Barbell Squat and Other Power Rack Exercises

3. Barbell Squats

Performing squats with a barbell is a classic favourite as it involves several body muscles. Your legs and lower back let you raise the heavy bar while your upper body and shoulder muscles support it.

This power rack exercise can also stimulate your lungs and heart muscles as you level up your squats with more taxing weights. It’s like getting body-building and cardio benefits in one go!


  1. Stand with your feet shoulder-width apart, then position the bar on your upper back.
  2. Take a big breath, then squat down by moving your knees to the side and your hips to the back.
  3. Break parallel or squat down until your hips are lower than your knees.
  4. Now, squat back up with your knees out and chest up. Make sure to lock your hips. Breathe as you hold the weight for a second at the top.
  5. Repeat the exercise for five repetitions.


  • Squeeze your upper back before removing the bar from the rack. It will prevent the bar from digging into your spine and hurting your neck.
  • If you’re struggling to break parallel when you squat, try widening your stance a bit. A too-narrow form will not create enough space for your belly, making it difficult for you to move your hips down.
  • You need to lock your hips or stand tall at the end of every squat. Failure to do so will result in hip pain.

Rack Pull and Other Power Rack Exercises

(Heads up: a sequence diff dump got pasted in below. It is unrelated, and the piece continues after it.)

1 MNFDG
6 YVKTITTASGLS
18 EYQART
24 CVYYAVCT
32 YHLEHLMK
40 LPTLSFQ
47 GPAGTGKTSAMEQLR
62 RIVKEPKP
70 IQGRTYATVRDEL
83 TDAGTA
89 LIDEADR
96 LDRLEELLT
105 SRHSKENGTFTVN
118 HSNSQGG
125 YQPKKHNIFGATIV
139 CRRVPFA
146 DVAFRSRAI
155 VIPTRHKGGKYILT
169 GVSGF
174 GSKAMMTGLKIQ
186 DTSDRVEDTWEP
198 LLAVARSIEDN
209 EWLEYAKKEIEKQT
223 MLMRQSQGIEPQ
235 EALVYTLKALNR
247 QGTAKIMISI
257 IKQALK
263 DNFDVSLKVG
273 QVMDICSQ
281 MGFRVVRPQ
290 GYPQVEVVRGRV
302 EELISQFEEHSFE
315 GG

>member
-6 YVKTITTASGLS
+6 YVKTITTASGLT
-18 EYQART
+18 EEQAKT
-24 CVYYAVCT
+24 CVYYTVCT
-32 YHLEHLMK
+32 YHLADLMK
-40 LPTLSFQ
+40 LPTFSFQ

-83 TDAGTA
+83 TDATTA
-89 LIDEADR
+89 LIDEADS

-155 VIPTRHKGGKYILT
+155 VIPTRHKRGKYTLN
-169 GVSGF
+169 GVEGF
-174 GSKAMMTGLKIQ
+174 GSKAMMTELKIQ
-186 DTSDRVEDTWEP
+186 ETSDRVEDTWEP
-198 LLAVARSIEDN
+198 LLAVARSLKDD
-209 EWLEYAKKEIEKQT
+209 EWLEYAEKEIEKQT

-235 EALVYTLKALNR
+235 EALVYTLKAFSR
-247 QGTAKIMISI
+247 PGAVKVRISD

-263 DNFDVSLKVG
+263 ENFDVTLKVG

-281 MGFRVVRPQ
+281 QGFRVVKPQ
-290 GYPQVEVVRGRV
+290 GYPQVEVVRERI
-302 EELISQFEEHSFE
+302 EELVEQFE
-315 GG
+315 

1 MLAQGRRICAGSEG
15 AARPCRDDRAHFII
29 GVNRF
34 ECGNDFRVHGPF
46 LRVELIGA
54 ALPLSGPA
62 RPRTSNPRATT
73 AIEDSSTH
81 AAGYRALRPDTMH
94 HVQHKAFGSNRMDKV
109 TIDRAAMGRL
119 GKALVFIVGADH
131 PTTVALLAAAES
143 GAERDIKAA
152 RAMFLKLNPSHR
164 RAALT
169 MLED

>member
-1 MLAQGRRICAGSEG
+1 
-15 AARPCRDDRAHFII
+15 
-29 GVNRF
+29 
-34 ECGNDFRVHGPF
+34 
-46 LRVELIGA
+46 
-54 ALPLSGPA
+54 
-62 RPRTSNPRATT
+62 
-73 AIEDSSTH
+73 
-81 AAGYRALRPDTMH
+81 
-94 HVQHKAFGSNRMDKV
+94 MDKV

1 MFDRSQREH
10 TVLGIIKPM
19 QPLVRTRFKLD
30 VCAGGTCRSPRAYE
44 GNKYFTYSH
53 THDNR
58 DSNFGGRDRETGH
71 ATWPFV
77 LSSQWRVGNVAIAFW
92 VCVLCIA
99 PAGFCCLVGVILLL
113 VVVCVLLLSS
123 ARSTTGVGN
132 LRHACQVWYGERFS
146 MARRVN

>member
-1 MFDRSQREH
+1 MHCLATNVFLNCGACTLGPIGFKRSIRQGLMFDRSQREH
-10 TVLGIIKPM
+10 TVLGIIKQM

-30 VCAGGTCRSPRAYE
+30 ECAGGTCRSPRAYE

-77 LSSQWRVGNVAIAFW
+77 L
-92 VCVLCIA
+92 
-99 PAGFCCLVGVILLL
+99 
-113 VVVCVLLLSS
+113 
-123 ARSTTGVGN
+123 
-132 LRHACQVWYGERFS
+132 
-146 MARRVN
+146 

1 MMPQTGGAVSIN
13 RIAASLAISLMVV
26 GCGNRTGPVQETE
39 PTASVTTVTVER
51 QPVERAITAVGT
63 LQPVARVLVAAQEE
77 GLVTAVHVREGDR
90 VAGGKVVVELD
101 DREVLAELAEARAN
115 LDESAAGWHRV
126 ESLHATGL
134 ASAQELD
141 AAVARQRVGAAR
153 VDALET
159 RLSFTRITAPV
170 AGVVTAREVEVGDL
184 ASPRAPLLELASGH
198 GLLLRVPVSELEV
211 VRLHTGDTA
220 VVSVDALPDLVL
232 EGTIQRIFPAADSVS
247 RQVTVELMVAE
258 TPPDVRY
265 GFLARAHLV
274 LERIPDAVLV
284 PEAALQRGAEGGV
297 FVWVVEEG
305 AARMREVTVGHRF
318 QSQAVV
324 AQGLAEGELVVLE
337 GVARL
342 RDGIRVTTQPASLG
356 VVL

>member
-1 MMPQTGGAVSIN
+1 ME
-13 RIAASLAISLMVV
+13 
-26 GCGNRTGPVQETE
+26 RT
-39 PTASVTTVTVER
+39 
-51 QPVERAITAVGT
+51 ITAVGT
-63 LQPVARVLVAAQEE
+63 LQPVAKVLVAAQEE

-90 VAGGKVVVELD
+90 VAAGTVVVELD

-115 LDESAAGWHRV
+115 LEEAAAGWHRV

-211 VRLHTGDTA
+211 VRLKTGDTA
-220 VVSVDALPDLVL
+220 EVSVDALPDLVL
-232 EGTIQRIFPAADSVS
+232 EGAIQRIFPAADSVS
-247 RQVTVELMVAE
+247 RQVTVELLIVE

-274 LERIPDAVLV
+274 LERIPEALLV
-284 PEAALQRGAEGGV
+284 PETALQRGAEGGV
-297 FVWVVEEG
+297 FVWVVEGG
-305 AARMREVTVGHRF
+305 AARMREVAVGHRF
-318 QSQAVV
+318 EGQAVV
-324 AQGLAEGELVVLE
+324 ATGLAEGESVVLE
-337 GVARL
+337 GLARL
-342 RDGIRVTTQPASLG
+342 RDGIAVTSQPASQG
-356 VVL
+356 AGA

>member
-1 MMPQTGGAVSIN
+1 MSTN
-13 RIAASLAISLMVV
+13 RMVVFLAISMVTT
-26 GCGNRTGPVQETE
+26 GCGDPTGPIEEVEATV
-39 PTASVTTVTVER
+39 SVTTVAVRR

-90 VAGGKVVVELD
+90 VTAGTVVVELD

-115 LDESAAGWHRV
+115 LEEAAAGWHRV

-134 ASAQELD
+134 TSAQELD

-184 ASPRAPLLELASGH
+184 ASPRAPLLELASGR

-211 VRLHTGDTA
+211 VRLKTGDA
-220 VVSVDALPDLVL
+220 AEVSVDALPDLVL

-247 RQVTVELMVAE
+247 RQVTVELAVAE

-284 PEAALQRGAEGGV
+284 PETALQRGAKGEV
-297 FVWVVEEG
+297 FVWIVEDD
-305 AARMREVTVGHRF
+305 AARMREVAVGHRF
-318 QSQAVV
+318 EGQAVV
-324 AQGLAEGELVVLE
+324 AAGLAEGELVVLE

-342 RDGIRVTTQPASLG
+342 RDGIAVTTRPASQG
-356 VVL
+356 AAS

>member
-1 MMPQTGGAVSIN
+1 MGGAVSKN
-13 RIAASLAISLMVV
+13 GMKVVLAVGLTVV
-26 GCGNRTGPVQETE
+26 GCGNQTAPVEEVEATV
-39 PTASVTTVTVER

4. Rack Pulls

Rack pulls are excellent power rack exercises if you want to prep your body for bicep curls, dumbbell rows or deadlifts. This strength-training exercise also helps you carry out daily activities with ease, like carrying your baby or doing the laundry!

Similar to squats, this move also targets multiple muscles, including your back, glutes, quads, hamstrings and calf muscles. It also enhances your grip strength.


  1. Set the bar and rack a little bit below or above your knee. Use your body height as the basis for adjustment.
  2. Add the weight plates. Ideally, start with a lower weight, then gradually increase it as you progress.
  3. Stand with the bar in front and your toes under it. Keep your feet shoulder-width apart, chest straight, shoulders back and head forward.
  4. Bend your knees slightly as you grab the bar with an overhand or mixed grip. Inhale and lift the bar, pulling the weight up and your shoulders back.
  5. When you achieve a lockout, hold the weight for a second. Then bend your knees and lower your body to put the bar back onto the rack.
  6. Repeat the exercise for four to eight repetitions.


  • Set the bar above your knees for a more beginner-friendly rack pull. It will decrease your range of motion plus help you master the correct position first.
  • Decrease the intensity of this exercise by working out with an unweighted bar. You can always add lighter weight plates later as you increase your strength.
  • You can also wear weightlifting gloves, wrist straps or a lifting belt for added protection.

Weightlifting among beginners is doable and safe with the proper body form and the right piece of equipment. Ready for a good muscle training experience? Check out my top picks to start doing power rack exercises at home!